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Latest amendments to Austrian tax law

2014 has seen various updates and developments in Austrian tax legislation. Taxand Austria provides an overview on the most important changes affecting multinationals.

Corporate income tax (CIT): Restrictions concerning deductibility of interest
The Austrian Corporate Income Tax Act allows for a deduction of interest in connection with the external financing of shares if certain prerequisites are met. Following a recent ruling by the Administrative Court, which stated that other financing costs (commitment fees for a loan etc) are within the meaning of the term “interest” as stated in the Austrian CITA, a new restriction was introduced allowing only for a deduction of straightforward interest. Therefore other financing costs (eg commitment fees, exchange losses, withdrawal fees or bank charges etc) are no longer deductible as expenses in Austria.

VAT: New provisions concerning the place of performance and introduction of the EU Mini-One-Stop-Shop Regime
As of 1 January 2015 the destination principle applies for electronically supplied services and telecommunications, radio and television broadcasting services provided to customers. As a consequence, and in order to reduce the administrative burden, the Mini-One-Stop Shop regime will be applicable as of 1 January 2015, under which companies can register in just one EU Member State (One-Stop-Shop) as opposed to registering for VAT purposes in every applicable EU Member State.
Companies resident in the EU have to file the application with the financial authorities in their state of domicile. Companies who are not resident in an EU Member State may file an application if they do not have a permanent establishment in the EU and are not registered for VAT purposes in the EU. If Austria is the state of identification, the application has to be filed electronically via FinanzOnline.

Payroll: Amendments concerning taxation of cross-border personnel leasing
Under article 15 of the OECD Model Tax Convention the right to tax employment income basically lies with the state where the work is carried out. However, employment income may be taxed in the employee’s state of residence if:

  • The employee’s residence in the state where the work is carried out does not exceed a period of 183 days (within a 12 month time span)
  • The remuneration is paid by an employer or for an employer who is not resident in that state 
  • The fee is not borne by a permanent establishment of the employer in that state (183-day-clause)

According to a recent statement by the Austrian Ministry of Finance the term “employer”, within the meaning of the second bullet point, has to be interpreted from an economical point of view. This has a major impact on the allocation of taxation rights concerning cross-border personnel leasing. As the person for whom the dedicated employee is actually working has the status of an employer, the state in which the employer is resident is essentially the same state in which the employee is working. Consequently the 183-day-clause is no longer applicable in such cases. In cases of inbound personnel leasing (domestic employer), Austria taxes employment income regardless of whether the 183-day-period is exceeded in Austria. In cases of outbound personnel leasing (foreign employer) employment income is tax exempt (subject to the progression clause) in Austria, even if the 183-day-period is not exceeded.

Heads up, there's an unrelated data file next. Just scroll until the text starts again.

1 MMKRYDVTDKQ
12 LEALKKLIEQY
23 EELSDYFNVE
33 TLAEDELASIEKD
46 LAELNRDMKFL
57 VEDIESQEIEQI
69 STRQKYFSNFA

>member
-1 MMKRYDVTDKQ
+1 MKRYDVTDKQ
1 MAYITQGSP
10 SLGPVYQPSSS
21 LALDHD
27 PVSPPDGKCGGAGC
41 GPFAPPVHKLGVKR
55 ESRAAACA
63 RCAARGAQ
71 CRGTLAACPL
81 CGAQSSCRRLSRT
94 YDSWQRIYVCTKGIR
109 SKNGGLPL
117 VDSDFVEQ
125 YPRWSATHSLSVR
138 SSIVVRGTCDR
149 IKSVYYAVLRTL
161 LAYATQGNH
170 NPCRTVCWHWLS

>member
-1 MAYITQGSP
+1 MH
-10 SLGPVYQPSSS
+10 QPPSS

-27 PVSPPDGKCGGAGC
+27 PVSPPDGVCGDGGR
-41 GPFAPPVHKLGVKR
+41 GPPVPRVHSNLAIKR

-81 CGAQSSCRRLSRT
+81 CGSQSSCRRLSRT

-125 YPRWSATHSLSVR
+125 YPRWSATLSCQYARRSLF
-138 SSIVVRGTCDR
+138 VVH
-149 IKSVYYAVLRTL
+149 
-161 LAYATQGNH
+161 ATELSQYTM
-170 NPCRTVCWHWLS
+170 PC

However, this will not apply to “active services” of the dedicating entrepreneur ie consultancy services or education services.

Publication of a “White List” determining states which provide extensive assistance to Austria
The Austrian income tax law demands extensive assistance especially for the recognition of foreign losses. Therefore the Austrian Ministry of Finance issued a list naming all states which provide extensive assistance to Austria (White List).

To be included in the White List the other state must have concluded a DDT with an exchange of information article according to the new OECD standards or have entered into a tax information exchange agreement or fall under the scope of directive 2011/16/EU.

This has a major impact as losses of foreign subsidiaries or foreign permanent establishments are only recognised if the losses were incurred in a jurisdiction listed by the Revenue. Furthermore, foreign subsidiaries are only allowed to enter into an Austrian tax group if they are resident in a state enumerated in the White List.

Your Taxand contact for further queries is:
Herta Vanas
T. +43 1 533 86 33 800

Taxand's Take

The recent amendments to Austrian Tax Law introduced restrictions to the deductibility of financing costs concerning the acquisition of shares affecting multinational companies with a presence in Austria. Furthermore, a revised understanding of the term “employer” within the meaning of art. 15 para 2 OECD-MTC (183-day-clause) leads to a different allocation of taxation rights to the employee’s income.

In order to reduce the administrative burden for companies providing electronically supplied services or telecommunications, radio and television broadcasting services, the 'Mini-One-Stop-Shop' regime will be introduced allowing for a registration for VAT purposes in just 1 EU Member State.

As the availability of extensive assistance is important for several income tax matters (ie recognition of foreign losses), the Austrian Ministry of Finance issued a White List enumerating all states providing extensive assistance to Austria.

Taxand's Take Author

Herta Vanas